Ancient Monuments

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Mayburgh henge

A Scheduled Monument in Yanwath and Eamont Bridge, Cumbria

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Latitude: 54.6487 / 54°38'55"N

Longitude: -2.7466 / 2°44'47"W

OS Eastings: 351920.184951

OS Northings: 528427.864204

OS Grid: NY519284

Mapcode National: GBR 9G8P.5C

Mapcode Global: WH81B.SF83

Entry Name: Mayburgh henge

Scheduled Date: 18 August 1882

Last Amended: 22 July 1994

Source: Historic England

Source ID: 1007902

English Heritage Legacy ID: 23647

County: Cumbria

Civil Parish: Yanwath and Eamont Bridge

Traditional County: Westmorland

Lieutenancy Area (Ceremonial County): Cumbria

Church of England Parish: Clifton St Cuthbert

Church of England Diocese: Carlisle


The monument is Mayburgh henge. It is located upon a low knoll of glacial
drift a short distance from the confluence of the Rivers Eamont and Lowther,
and includes a stone bank enclosing a flat circular area within which there is
a large standing stone.
The bank is composed of water-worn stones presumably removed from the River
Eamont, and varies in size between 33.7m wide and 3.8m high externally on the
northern side, to 45m wide and 7.3m high externally on the southern side.
There is an entrance 12.5m wide on the eastern side which narrows to 6.2m wide
as it approaches the interior. The henge is virtually circular in plan with a
comparatively flat internal area measuring 90m from north to south by 87.5m
from east to west. Approximately 10m north west of the centre of the monument
is an upstanding granite stone measuring 2.79m high by 1.82m maximum width,
which is the only survivor of eight similar stones recorded within the henge
during the mid 17th century; four of which stood close to the centre
and four of which were located in the entrance. An axe-head of brass or bronze
was reportedly found during ploughing of the monument's interior in the late
18th century, and about one hundred years later a broken polished stone axe of
the Langdale type was found beneath the turf in the entrance. The monument is
in the guardianship of the Secretary of State.
Garden fences on the western side of the monument are excluded from the
scheduling but the ground beneath them is included.

The site of the monument is shown on the attached map extract.
It includes a 5 metre boundary around the archaeological features,
considered to be essential for the monument's support and preservation.

Source: Historic England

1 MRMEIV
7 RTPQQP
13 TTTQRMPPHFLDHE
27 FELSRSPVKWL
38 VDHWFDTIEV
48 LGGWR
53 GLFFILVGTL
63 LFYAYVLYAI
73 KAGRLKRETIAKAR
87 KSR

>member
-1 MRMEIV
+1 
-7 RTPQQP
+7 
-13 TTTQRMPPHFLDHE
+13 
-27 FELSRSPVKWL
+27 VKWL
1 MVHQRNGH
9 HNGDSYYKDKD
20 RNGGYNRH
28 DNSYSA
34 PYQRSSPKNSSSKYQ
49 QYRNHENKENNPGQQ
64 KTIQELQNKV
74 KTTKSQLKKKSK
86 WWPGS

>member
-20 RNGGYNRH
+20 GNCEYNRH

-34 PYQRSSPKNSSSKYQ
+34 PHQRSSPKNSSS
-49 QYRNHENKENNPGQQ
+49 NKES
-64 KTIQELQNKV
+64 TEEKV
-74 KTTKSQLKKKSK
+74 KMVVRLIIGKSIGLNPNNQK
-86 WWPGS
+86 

Reasons for Scheduling

Henges are ritual or ceremonial centres which date to the Late Neolithic
period (2800-2000 BC). They were constructed as roughly circular or oval-
shaped enclosures comprising a flat area over 20m in diameter enclosed by a
ditch and external bank. One, two or four entrances provided access to the
interior of the monument, which may have contained a variety of features
including timber or stone circles, post or stone alignments, pits, burials or
central mounds. Finds from the ditches and interiors of henges provide
important evidence for the chronological development of the sites, the types
of activity that occurred within them and the nature of the environment in
which they were constructed. Henges occur throughout England with the
exception of south-eastern counties and the Welsh Marches. They are generally
situated on low ground, often close to springs and water-courses. Henges are
rare nationally with about 80 known examples. As one of the few types of
identified Neolithic structures and in view of their comparative rarity, all
henges are considered to be of national importance.

Mayburgh henge is a very unusual type of henge; its enclosing bank is much
larger and more monumental than is normally the case. Additionally it would
not appear to have had an internal ditch. Despite the removal of some of the
stones in the centre of the site and limited quarrying of the surrounding
bank, this site survives well and remains a visually impressive monument in
the landscape. It is also one of a group of three henges near the confluence
of the Eamont and Lowther rivers.

Source: Historic England


Books and journals
Aubrey, J, Monumenta Britannica, (1981), 113-4
Topping, P, 'Proceedings of the Prehistoric Society' in The Penrith Henges: A Survey By the RCHME, , Vol. 58, (1992), 249-64
Darvill, T., MPP Single Monument Class Description - Henges, (1989)
RCHME, Westmorland, (1936)

Source: Historic England

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